Wild Spikes in Commodity Prices as a result of Russian – Ukrainian conflict

Commodity prices have soared significantly over the past month, there were several factors that lead to this, the major one being high demand due to supply interruption because of war in Ukraine. The global commodity prices are now on track for the biggest weekly price spike in more than fifty years. The S&P GSCI index has increased by 27%. Jeremy Grantham, co-founder of GMO commented that “Russia’s attack on Ukraine makes everything more unpredictable but one certainty – this war will increase the pressure on raw materials in the short term”. Apparently, this will create shortages of oil, gas and metals, and the prices for these commodities will increase dramatically.


Crude Oil Prices


Historically, spikes in oil prices have always preceded a recession, which means a temporary spike, but it seems almost certain that high energy prices are here to stay. Considering that the oil and gas prices were already rising before Russia invaded Ukraine on February 24, the potential embargo on Russian raw materials  will cause oil prices to increase further. Since Russia is the second largest oil producer in the world and the largest supplier of natural gas to Europe it will be nearly impossible to replace the Russian oil supply immediately, and the fears that the US and Europe would impose sanctions on Russia’s energy sector, disrupting supplies, will only escalate the situation.

If America stops buying Russian oil the impact will be minimal, currently they only source 7% of their oil imports from Russia. The United States reached its energy independence right before the Covid 19 pandemic and the growing oil prices will expectedly encourage more private investment in oil production. But the US ambitions to become the biggest supplier of crude oil in Europe will also increase prices.


Gas Prices


About 25% of European energy consumption comes from natural gas, which means the EU, in particular, is very dependent on Russia. Germany currently imports 90% of its energy, and renewables are not going to fill the gap if they decide to reject Russian gas.

Elsewhere in Europe there are more fears of a global energy supply disruption. The price of British gas has increased by 53%, and Dutch gas prices have increased by 57% on delivery contracts in March. The price for the gas in the US has begun to decline after it reached a peak on March 11, but not everywhere. Gas prices in California have continued to rise, mostly because of high gas taxes and expenses on regulatory programs. Regardless, the prices for gas will most likely keep rising as the United States is taking the position of the biggest supplier of oil and gas in Europe. Biden has already committed to send an additional 15 billion cubic meters of natural gas to the EU, which will inevitably send prices higher due to the higher cost of American gas production and logistics.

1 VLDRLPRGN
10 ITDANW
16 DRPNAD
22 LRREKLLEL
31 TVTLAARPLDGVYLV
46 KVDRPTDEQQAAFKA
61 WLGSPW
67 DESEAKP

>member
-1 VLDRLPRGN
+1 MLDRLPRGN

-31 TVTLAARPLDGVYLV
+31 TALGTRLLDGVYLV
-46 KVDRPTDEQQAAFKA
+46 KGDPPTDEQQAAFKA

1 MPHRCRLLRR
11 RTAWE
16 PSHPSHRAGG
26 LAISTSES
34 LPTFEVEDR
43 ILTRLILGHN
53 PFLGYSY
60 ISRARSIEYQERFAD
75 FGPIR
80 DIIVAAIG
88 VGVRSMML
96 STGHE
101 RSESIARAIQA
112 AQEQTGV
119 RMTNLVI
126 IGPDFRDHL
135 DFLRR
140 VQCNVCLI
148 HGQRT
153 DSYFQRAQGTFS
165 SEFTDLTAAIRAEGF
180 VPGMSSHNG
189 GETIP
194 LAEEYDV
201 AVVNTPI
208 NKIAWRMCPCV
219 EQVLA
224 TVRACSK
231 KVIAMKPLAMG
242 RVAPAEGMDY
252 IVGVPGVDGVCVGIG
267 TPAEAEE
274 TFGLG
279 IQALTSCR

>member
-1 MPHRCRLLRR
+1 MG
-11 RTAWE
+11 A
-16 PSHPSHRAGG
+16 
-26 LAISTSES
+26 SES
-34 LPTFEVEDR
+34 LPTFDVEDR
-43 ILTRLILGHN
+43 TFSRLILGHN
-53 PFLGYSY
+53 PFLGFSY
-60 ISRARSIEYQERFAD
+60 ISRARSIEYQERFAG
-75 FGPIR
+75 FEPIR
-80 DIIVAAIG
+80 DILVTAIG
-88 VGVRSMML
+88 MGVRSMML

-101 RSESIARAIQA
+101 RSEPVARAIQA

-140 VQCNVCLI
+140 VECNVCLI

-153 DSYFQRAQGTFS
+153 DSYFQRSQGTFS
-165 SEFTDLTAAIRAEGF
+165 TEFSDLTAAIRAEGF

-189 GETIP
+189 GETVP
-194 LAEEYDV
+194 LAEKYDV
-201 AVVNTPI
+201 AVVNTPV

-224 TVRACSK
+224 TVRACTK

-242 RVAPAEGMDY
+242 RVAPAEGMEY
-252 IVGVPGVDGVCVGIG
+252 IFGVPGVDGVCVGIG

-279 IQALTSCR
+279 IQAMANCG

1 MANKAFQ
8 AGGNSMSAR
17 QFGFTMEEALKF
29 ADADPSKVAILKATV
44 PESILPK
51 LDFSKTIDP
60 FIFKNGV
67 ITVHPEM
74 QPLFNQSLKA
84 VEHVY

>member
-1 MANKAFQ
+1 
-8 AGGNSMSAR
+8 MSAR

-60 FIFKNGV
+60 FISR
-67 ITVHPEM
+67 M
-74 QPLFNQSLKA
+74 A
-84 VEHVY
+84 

Metals Prices


On March 8th the Nickel market broke, and problems started to spread to other industrial metals like zinc. Nickel, with its typical change by a few hundred dollars per day, had jumped almost $20,000 on Monday last week, and then doubled again, starting the trades at $100,000, which means the 240% growth within 24 hours. The price of nickel is really important for the global economy, as it’s an important metal used in making stainless steel, magnets and rechargeable batteries. Russia has been a supplier of over 20% of the world’s high-quality nickel. All this happened because of the Western ban on buying Russian nickel after the invasion of Ukraine, which had increased demand for nickel from other places, like China, and led to the price jump on the London Metal Exchange. The trend for high prices will be maintained in the short term, but overall, analysts generally agree that nickel production would likely outpace demand in the medium term, and if the impacts from the geopolitical tension ease, the nickel prices should be normalized.

Russia is also the leading global producer of palladium, making up 40% of global palladium supply, and in addition, it is the number two global source of platinum. As both metals are widely used in the car manufacturing industry. The Ukrainian crisis will have an impact on the car and heavy machinery prices in the long term.




Since Russia is the third largest producer of oil and gas in the world, and one of the biggest metal suppliers, producing around 10 million barrels of oil per day and 195 thousand tons of nickel in 2021, the sanctions and unwillingness of the European countries to deal with Russia led to the sharp increase in commodity prices. The EU dependence on Russian oil and gas will make it impossible to switch to a different energy source in the short term, so the US will try to replace Russian supplies in the near future, which will increase prices even further due to the cost of production and logistics. Although the American economy is at its peak right now, the Russian-Ukrainian war has created significant changes in the markets for energy, key metals, and even food grains, so most American economists are now projecting a recession in the US within the next two years.

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